Newspaper article Roll Call

Republicans Have the Senate, Now What Happens to the Filibuster?

Newspaper article Roll Call

Republicans Have the Senate, Now What Happens to the Filibuster?

Article excerpt

Now that the GOP has swept into control of the Congress, it is immediately confronted with familiar realities. Because of the Senate rules, under most circumstances it is necessary to get 60 votes to get anything major done.

The Republicans have reached new depths in the abuse of the filibuster as the Senate minority over the past eight years. As they move into the majority, speculation has begun about what they might do about the filibuster rules.

In November 2013, Senate Majority Leader Harry Reid of Nevada and the Democrats used a parliamentary ploy notoriously nicknamed "the nuclear option" to change the precedents in the Senate. Since then, the existing filibuster rule is interpreted to mean that cloture can be invoked to end debate on presidential nominations (except for the Supreme Court) by a simple majority vote. (This is often mis- reported as "51 votes." Actually, because a quorum in the Senate is 51, a simple majority can be as few as 26 senators.)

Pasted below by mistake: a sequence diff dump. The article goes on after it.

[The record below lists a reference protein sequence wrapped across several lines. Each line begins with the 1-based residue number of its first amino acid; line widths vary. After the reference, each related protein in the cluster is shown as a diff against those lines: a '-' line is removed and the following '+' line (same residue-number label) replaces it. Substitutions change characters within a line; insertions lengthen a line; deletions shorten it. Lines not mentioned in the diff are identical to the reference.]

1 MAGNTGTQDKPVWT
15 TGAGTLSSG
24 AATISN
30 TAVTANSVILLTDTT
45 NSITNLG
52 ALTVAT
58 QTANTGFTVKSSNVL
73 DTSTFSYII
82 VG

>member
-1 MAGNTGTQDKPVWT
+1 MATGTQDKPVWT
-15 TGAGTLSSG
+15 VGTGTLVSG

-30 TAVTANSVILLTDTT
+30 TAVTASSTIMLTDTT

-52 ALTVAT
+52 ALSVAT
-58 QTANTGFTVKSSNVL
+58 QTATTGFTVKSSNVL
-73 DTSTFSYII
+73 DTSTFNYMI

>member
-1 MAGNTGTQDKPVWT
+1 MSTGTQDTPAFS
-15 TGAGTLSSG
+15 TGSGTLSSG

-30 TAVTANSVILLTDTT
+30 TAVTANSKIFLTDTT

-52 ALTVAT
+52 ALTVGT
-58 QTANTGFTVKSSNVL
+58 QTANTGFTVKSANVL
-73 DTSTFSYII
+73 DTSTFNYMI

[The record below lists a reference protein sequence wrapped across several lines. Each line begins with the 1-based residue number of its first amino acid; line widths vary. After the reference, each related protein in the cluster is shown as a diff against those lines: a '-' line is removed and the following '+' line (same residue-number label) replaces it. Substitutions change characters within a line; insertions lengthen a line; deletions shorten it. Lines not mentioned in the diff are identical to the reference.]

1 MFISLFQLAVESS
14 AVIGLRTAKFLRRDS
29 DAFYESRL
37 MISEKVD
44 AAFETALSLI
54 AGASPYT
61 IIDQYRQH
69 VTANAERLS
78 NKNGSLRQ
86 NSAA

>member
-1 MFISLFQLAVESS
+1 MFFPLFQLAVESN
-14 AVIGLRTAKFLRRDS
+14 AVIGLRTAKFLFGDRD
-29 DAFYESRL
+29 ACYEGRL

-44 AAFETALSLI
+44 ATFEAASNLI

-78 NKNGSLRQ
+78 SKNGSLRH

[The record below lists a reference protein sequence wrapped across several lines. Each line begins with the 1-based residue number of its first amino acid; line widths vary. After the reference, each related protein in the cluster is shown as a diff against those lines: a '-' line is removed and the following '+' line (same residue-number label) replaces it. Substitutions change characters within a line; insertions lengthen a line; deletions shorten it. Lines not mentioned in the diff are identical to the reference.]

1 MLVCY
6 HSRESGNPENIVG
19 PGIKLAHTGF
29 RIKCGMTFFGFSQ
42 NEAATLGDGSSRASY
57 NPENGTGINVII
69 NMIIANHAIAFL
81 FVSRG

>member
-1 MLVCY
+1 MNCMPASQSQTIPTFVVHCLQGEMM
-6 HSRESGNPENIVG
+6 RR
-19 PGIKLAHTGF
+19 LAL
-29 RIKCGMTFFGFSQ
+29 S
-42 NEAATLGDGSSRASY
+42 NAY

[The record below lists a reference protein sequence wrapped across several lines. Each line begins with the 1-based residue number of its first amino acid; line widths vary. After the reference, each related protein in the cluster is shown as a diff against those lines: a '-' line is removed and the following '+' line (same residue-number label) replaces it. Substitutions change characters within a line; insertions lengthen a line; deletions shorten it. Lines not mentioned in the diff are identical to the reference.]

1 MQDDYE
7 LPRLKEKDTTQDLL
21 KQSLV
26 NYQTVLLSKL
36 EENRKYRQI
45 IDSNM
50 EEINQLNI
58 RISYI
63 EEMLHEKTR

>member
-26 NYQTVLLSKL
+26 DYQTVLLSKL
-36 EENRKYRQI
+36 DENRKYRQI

At the time, Minority Leader Mitch McConnell, who is now poised to become the new majority leader in January, complained bitterly on the Senate floor. He pointed out that in 2005, minority Democrats who were then filibustering a number of President George W. Bush's federal circuit court nominees had opposed Republican threats to use the nuclear option.

"When Democrats were in the minority, they argued strenuously for the very thing they now say we will have to do without; namely, the right to extended debate on lifetime appointments. In other words, they believe that one set of rules should apply to them - and another set to everybody else," McConnell said of their change of heart.

Now the shoe is on the other foot once again. Democrats will no doubt rediscover the important role the filibuster rules play in protecting the rights and privileges of the minority in the Senate. It will be a revelation for many, since as few as 15 Democratic senators (16 if Mary L. Landrieu survives her runoff in Louisiana) have served in the minority in the Senate. …

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